Rwanda — The head of the African Development Bank (AfDB) has warned that Western donors must lift an aid freeze on Rwanda or risk causing a new crisis in the region.
AfDB president Donald Kaberuka who was speaking to the media in Nairobi argued that the damage caused by aid freezes on Rwanda's economy could be significant and the cost of recovery even higher and urged donors who have delayed or plan to delay their aid to Kigali to reconsider.
More than 40% of Rwanda's budget is funded by donors and its proper use of aid backed by strong accountable institutions and a tough stance on corruption has seen the economy registering robust growth rates in recent years on the back of increased investments and consumption.
However, recently, Finance Minster John Rwangobwa said his economy could take a hit after Washington, Berlin and other donors suspended some of their aid over accusations Rwanda was backing M23 rebels fighting in eastern Congo which Kigali has denied on numerous occasions.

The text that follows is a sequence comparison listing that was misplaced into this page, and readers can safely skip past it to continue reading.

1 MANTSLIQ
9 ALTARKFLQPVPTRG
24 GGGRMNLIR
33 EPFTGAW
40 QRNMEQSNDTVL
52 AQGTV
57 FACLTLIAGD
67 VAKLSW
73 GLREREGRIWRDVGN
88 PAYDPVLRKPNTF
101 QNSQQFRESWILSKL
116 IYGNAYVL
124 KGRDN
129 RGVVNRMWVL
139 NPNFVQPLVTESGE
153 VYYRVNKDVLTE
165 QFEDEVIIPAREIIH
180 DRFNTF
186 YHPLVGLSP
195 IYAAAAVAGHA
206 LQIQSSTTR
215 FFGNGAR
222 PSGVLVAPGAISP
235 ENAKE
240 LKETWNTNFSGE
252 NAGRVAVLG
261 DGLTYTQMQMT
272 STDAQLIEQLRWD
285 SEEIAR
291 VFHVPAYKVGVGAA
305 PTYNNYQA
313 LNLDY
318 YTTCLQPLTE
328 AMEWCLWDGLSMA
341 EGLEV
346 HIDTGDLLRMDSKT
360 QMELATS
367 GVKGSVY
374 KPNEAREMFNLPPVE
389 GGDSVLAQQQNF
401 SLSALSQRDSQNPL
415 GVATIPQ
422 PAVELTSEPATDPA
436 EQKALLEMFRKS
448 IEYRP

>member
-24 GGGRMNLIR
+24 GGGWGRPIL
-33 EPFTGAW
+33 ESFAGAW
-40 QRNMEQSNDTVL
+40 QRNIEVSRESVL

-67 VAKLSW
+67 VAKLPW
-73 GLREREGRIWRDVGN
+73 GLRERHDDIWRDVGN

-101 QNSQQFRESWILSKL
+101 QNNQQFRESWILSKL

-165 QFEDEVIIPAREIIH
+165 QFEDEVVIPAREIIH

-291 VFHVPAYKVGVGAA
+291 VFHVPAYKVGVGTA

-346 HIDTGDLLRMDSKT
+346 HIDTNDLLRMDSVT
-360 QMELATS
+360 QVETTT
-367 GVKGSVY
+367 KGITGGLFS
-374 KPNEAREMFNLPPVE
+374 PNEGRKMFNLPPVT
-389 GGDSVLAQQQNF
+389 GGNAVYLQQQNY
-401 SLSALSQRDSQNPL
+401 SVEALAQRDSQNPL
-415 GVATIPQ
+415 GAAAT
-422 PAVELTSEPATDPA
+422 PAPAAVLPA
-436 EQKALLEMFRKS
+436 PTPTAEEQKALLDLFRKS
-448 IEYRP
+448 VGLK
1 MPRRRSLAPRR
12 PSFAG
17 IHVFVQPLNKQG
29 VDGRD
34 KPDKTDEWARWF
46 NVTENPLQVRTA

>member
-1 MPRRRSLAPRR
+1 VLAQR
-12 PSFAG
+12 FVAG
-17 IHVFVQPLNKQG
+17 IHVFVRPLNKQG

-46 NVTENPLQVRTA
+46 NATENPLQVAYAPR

Aid to Rwanda should resume "as soon as possible and that means yesterday," AfDB president Donald Kaberuka who is also Rwandan national is reported to have told The Reuters in Nairobi.
"There is no reason whatsoever to create an economic crisis in the Great Lakes because that would impact on all the countries in the Great Lakes," he added.
Recently while opening the Economic conference of Africa, President Kagame also made the same concerns noting that despite his country's adherence to foreign aid conditions, the insistence by some development partners to delay their aid will hurt the sustained growth of his country's economy.
"So even when we are planning our policies, we must know that they operate under political environment that could affect their effectiveness," said Kagame.
He was also referring to the accusations by some elements in the international community that his Government was in bed with dissents against Kabila's government in Kinshasa which he again denied and dismissed as baseless.
According to Kaberuka, the regional economies are closely linked and any slowdown in Rwanda could hit cross-border trade with Burundi and other neighbors noting that the aid cuts risked reversing development in Rwanda's health, education and other social sectors, achieved as the country tries to recover from the 1994 genocide.
The AfDB is offering Rwanda $45 million in budgetary support this financial year.
He said Sub-Saharan Africa, excluding South Africa, was likely to grow by 6.4 percent next year, buoyed by increased internal demand largely because of urbanization.
The International Monetary Fund sees a 5.4 percent growth for Sub-Saharan Africa this year from 5.1 percent in 2011.